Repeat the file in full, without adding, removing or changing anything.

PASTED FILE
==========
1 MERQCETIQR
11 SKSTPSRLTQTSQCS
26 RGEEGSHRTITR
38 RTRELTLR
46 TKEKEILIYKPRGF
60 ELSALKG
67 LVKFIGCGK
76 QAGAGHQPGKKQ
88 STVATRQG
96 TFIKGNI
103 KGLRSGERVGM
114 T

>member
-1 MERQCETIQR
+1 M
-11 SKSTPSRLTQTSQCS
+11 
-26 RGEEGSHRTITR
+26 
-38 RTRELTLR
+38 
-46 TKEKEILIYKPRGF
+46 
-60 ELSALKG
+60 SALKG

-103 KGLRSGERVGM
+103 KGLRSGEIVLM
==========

1 MERQCETIQR
11 SKSTPSRLTQTSQCS
26 RGEEGSHRTITR
38 RTRELTLR
46 TKEKEILIYKPRGF
60 ELSALKG
67 LVKFIGCGK
76 QAGAGHQPGKKQ
88 STVATRQG
96 TFIKGNI
103 KGLRSGERVGM
114 T

>member
-1 MERQCETIQR
+1 M
-11 SKSTPSRLTQTSQCS
+11 
-26 RGEEGSHRTITR
+26 
-38 RTRELTLR
+38 
-46 TKEKEILIYKPRGF
+46 
-60 ELSALKG
+60 SALKG

-103 KGLRSGERVGM
+103 KGLRSGEIVLM